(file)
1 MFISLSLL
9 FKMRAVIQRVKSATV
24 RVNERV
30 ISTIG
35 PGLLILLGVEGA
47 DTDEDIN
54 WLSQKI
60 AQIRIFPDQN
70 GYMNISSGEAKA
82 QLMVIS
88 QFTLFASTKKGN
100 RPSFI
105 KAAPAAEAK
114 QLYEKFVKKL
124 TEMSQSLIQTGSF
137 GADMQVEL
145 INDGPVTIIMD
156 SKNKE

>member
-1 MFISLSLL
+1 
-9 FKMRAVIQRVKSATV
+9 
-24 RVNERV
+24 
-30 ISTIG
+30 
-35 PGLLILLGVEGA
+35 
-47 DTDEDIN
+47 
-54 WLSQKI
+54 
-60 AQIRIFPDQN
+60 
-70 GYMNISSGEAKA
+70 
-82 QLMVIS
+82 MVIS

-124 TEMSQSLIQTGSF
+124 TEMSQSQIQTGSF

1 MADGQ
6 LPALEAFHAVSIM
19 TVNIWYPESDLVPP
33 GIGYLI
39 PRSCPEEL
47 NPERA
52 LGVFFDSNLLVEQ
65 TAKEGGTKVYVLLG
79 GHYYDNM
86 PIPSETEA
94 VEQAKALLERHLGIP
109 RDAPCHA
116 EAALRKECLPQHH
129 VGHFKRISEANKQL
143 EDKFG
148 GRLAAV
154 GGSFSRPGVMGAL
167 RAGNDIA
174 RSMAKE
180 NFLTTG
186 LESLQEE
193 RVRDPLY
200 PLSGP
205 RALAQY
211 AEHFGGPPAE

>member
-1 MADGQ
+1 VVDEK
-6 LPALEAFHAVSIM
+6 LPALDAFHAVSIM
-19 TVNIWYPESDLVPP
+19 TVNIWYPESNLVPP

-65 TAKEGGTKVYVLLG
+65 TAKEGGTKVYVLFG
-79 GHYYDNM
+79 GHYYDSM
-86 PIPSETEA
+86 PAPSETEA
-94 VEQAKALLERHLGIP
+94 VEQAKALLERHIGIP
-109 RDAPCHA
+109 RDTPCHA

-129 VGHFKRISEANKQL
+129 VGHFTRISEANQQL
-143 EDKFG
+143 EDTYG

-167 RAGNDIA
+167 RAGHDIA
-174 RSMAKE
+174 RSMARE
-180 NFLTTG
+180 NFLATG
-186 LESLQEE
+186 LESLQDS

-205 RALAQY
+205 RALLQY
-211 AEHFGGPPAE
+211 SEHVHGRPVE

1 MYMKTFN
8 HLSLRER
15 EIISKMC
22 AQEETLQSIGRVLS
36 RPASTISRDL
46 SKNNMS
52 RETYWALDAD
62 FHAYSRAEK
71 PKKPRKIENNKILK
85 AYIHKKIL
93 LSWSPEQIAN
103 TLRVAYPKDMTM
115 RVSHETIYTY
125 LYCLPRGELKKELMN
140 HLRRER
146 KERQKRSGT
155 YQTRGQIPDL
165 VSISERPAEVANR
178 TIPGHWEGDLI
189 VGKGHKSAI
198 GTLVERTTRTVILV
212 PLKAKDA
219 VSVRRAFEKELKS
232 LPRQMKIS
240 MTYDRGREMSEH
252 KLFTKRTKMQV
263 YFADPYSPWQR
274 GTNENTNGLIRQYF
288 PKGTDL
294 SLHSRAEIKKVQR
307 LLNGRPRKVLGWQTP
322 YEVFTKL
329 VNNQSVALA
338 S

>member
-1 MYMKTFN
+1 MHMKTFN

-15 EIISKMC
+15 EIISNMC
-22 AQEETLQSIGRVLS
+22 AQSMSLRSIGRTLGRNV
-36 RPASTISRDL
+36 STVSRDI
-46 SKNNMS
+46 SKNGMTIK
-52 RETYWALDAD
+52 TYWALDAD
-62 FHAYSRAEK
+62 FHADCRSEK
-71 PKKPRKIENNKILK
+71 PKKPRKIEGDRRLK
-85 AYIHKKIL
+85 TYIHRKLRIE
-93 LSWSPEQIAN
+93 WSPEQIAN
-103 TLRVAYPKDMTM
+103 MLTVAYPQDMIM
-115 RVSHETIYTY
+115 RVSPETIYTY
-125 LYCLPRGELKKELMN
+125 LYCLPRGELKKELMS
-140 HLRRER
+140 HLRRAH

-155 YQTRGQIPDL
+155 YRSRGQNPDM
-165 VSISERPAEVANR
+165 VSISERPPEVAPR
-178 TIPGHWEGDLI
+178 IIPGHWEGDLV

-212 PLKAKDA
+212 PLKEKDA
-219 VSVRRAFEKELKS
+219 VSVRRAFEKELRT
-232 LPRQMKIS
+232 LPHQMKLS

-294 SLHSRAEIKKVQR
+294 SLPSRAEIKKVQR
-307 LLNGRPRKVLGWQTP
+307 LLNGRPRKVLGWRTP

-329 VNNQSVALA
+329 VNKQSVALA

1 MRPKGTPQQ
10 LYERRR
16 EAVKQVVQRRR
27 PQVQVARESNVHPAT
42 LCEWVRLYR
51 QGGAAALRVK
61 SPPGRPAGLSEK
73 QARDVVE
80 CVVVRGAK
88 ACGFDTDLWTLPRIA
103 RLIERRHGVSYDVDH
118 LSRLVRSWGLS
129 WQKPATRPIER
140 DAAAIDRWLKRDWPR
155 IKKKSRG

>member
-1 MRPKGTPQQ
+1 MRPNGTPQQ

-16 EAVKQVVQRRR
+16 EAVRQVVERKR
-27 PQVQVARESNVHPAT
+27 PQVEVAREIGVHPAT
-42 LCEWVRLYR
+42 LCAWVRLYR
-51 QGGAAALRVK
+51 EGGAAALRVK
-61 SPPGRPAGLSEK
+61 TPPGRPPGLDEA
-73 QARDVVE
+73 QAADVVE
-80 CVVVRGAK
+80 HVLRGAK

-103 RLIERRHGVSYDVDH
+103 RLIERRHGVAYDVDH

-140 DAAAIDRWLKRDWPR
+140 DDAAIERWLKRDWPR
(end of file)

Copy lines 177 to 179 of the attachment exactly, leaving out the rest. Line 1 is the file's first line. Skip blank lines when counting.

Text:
-307 LLNGRPRKVLGWQTP
+307 LLNGRPRKVLGWRTP

-329 VNNQSVALA